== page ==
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KPI Basics:

A “KPI” is a Key Performance Indicator, or in other words something that we can track or measure.  An example of a KPI in higher education is Student-to-Faculty Ratio.  This is a number, that varies from year to year, that represents the number of faculty that work at the University compared to the number of students enrolled at the University.  Many say that this key ratio represents the quality of teaching in a University.  The idea is that students are better off if there are more faculty members working there.  Students will get more attention, there will be more choices in terms of classes, and there will be more opportunities for collaboration or advising with faculty.  Most, if not all, universities track this ratio, and therefore it also provides an easy method to compare universities to each other.  This type of KPI can be easily measured and tracked with data that the university already tracks within their administrative systems.  Some KPI’s can be tracked with external data, such as surveys.  In the US, we have the National Survey for Student Engagement, nsse.iub.edu, where this central organization distributes surveys to students, collects the information, and then provides assessments and feedback to the university.  KPI’s can be used to determine changes within the university or to compare with a group of peer universities.  

Who uses KPI’s?

I have seen KPI’s used in varying degrees by different universities.  Of course, most universities are required to track some KPI’s for external compliance purposes as well as internal management.  KPI tracking is often a part of a Performance Management initiative, where the university wants to standardize on a broad set of metrics across all areas of the organization.  In other words, they want to go from sporadic pockets of KPI tracking (perhaps in spreadsheets/offline systems), to formally establishing KPI’s, setting targets for each KPI, and benchmarking against peers – across all colleges/departments and using data directly based on administrative system sources.  Sometimes, the “drive to measurement” starts with a new Provost or President, who has effectively used KPI’s before.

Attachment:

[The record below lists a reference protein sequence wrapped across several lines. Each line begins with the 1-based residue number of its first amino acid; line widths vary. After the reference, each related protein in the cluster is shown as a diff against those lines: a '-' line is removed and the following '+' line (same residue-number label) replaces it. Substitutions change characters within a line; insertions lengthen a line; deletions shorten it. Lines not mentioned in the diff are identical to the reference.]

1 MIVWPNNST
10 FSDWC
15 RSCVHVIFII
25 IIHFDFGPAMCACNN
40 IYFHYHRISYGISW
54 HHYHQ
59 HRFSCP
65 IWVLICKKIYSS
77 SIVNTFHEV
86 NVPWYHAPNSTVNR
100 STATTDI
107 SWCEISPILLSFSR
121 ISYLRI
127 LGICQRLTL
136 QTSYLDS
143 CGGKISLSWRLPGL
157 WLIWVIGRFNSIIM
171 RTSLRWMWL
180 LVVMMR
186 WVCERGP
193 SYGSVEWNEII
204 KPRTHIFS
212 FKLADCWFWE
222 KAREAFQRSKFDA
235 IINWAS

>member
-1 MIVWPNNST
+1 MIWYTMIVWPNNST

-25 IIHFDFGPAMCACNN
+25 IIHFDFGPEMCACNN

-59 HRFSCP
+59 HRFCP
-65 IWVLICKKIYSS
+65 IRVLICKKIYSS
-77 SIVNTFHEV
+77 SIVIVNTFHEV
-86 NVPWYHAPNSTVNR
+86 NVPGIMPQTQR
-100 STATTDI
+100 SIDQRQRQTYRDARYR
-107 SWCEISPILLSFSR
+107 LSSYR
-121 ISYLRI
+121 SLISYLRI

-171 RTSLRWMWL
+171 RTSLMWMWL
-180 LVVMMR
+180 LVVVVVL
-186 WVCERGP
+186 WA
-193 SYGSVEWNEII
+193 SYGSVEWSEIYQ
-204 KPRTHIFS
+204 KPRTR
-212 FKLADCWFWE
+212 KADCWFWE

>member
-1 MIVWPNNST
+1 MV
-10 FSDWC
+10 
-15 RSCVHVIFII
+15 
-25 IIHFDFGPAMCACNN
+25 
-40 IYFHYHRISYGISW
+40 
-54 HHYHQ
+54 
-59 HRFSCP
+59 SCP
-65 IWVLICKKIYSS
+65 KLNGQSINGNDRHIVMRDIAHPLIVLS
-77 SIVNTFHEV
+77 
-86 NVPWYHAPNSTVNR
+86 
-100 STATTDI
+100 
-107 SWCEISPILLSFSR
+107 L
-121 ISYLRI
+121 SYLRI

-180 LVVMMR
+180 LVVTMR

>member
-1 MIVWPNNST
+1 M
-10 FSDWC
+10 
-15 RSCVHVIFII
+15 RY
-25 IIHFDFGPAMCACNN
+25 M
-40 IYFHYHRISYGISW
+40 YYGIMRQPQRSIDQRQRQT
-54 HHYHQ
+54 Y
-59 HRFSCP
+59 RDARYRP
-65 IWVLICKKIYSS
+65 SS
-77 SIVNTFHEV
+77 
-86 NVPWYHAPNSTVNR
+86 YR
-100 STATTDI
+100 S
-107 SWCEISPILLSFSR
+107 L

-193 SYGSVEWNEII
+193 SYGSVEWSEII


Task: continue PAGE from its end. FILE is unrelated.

Any discussion of KPI’s should be tempered with some reality.  KPI’s cannot possibly encapsulate every different angle that is important to each constituent of a university.  Even if we equip a car with the latest gadgetry and on-board computers, we will still need a driver to decide where we are going and to get us there safely.  KPI’s and performance management systems can be effective tools, but they still require the right people to translate the results into the right course of actions. 

KPI Examples in Higher Education:

Here is a pretty good list of KPI’s that I have gathered from speaking and meeting with various universities.  Hopefully this will be useful for you, and I welcome your thoughts about KPI’s in Higher Education.  I have also posted these on a new wiki page, so you can navigate there and add more KPI’s.

I have structured the KPI’s so they fall under a perspective and then an objective. 

 

 

 

 

 

 

 

 

 

 

 

 

 

Academic Perspective

 

 

 

 

Student Success: Recruit, retain, graduate the best students

 

 

 

 

 

 

 

 

 

 

 

 

 

 

 

 

 

 

 

 

 

 

 

 

 

 

 

 

 

 

 

 

 

 

 

 

 

 

 

 

 

 

 

 

 

Provide Quality Academic Programs and Support Services